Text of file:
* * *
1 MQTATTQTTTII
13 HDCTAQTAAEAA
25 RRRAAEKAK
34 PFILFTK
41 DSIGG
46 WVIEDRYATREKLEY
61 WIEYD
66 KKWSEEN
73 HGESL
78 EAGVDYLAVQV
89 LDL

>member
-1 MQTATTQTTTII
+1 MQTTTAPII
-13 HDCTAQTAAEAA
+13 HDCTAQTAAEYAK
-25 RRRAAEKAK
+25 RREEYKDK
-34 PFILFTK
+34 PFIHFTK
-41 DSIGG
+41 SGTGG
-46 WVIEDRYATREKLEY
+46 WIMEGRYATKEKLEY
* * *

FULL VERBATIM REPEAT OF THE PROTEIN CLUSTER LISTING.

1 MQTATTQTTTII
13 HDCTAQTAAEAA
25 RRRAAEKAK
34 PFILFTK
41 DSIGG
46 WVIEDRYATREKLEY
61 WIEYD
66 KKWSEEN
73 HGESL
78 EAGVDYLAVQV
89 LDL

>member
-1 MQTATTQTTTII
+1 MQTTTAPII
-13 HDCTAQTAAEAA
+13 HDCTAQTAAEYAK
-25 RRRAAEKAK
+25 RREEYKDK
-34 PFILFTK
+34 PFIHFTK
-41 DSIGG
+41 SGTGG
-46 WVIEDRYATREKLEY
+46 WIMEGRYATKEKLEY